When ranking your employees’ favorite parts of the learning and development process, assessment isn’t typically at the top of the list. When assessment is used solely as a measuring stick for learner mastery and corporate benefit, it can be a stressful part of the learning process. Naturally, you’ll want to see how effective your learning initiatives are by evaluating the end result, but assessments shouldn’t be viewed through an organizational lens alone.
Learning assessments are more impactful when approached as a tool that prioritizes the learner. Sweeping generalizations or simply assessing a pass or fail doesn’t give the personal feedback that elicits true change and development as part of the learning process. When creating a new learning program, building meaningful opportunities for assessment and reflection gives learners the chance to apply their knowledge and build confidence in new skills.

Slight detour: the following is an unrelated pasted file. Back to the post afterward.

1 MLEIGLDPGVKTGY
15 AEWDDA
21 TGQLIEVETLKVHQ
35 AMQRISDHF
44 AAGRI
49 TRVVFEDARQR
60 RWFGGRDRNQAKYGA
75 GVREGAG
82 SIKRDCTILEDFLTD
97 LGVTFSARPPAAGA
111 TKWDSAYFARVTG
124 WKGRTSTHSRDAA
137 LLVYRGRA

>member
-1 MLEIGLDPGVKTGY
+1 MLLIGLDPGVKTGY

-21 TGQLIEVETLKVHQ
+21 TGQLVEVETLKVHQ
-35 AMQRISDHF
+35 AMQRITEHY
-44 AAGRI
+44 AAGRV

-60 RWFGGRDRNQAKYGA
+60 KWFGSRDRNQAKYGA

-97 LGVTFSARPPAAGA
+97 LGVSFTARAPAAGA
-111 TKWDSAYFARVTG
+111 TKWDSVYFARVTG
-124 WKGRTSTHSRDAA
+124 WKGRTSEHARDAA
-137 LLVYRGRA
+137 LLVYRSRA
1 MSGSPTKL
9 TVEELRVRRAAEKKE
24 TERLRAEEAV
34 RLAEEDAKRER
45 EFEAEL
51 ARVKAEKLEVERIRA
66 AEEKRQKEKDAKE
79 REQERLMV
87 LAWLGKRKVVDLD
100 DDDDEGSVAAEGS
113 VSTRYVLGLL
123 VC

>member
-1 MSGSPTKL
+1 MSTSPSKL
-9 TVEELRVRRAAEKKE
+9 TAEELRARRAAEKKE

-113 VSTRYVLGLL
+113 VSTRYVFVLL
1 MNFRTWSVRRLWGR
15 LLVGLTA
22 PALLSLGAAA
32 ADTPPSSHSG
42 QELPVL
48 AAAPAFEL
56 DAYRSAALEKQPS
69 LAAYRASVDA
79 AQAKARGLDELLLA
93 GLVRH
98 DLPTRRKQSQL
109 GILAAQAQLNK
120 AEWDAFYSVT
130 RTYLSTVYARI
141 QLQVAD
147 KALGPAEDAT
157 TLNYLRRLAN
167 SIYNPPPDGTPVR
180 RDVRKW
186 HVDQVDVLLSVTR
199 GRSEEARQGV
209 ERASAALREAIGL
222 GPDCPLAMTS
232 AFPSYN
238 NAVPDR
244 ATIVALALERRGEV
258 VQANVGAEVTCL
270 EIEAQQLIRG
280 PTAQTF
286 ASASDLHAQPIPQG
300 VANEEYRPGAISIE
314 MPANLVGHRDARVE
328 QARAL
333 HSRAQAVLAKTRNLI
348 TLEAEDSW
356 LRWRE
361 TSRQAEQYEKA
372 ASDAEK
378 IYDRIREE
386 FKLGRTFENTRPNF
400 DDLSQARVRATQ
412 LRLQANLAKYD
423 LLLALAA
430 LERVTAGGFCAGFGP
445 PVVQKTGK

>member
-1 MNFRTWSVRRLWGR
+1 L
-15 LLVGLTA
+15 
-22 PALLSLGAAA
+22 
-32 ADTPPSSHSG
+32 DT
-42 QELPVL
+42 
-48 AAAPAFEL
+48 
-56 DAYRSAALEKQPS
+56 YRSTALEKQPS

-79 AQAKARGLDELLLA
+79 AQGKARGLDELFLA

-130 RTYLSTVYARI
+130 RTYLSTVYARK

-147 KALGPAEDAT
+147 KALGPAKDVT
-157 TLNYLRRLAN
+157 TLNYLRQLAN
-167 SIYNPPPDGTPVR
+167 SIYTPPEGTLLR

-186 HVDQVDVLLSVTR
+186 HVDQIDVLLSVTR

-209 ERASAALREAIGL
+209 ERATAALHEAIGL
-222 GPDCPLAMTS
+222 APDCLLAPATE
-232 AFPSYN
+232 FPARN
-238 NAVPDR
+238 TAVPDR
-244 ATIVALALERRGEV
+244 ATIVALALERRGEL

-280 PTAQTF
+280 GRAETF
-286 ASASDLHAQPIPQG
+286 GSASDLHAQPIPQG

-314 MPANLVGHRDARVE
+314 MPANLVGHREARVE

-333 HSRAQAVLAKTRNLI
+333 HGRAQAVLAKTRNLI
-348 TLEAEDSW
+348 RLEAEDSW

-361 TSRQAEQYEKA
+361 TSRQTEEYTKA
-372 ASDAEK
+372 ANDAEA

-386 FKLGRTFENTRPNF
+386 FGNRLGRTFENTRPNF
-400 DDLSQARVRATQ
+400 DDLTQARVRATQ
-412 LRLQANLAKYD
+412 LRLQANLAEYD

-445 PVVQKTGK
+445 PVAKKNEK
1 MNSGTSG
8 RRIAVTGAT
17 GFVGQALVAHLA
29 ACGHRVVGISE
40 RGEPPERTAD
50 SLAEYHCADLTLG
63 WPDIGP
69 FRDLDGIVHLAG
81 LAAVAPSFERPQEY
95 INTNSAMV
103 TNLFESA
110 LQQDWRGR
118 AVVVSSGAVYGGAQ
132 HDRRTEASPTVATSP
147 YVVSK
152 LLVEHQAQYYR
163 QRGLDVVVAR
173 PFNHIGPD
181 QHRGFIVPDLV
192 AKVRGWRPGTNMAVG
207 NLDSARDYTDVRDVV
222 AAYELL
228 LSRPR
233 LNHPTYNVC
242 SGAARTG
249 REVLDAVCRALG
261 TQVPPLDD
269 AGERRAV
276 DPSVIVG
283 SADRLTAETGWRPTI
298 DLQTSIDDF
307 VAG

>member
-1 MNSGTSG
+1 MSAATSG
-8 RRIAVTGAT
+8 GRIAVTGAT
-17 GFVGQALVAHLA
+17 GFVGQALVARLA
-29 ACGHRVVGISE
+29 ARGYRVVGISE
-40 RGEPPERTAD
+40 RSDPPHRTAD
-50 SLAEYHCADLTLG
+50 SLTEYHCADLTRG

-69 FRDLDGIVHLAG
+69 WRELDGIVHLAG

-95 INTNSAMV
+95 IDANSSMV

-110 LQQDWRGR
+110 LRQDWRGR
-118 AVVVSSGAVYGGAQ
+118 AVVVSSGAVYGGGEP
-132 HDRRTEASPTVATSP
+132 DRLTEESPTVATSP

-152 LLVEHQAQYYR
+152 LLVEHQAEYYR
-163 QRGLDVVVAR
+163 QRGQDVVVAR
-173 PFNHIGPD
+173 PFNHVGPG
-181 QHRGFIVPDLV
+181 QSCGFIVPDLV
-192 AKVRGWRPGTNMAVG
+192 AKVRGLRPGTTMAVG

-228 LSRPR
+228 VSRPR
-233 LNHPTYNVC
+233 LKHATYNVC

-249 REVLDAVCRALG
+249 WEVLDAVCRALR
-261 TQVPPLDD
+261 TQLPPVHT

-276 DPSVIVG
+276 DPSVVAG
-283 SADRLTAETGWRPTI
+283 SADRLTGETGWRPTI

A true assessment of learning and development benefits your entire team as learners address their weak spots, create strong foundations, and align their growth with your organization’s overall training goals.
When you think of assessments and analytics, a few usual (and mostly uninspiring) suspects probably come to mind. An end-of-course test, for example, acts as a method for learners to prove their proficiency after clicking through a training program. These off-the-shelf assessments might give you some information, but they don’t really paint a full picture of mastery, nor are they particularly valuable for individual learners. A test can tell you what the learner got wrong or right, but it can’t identify individual ways to improve or help learners demonstrate new and practical skills.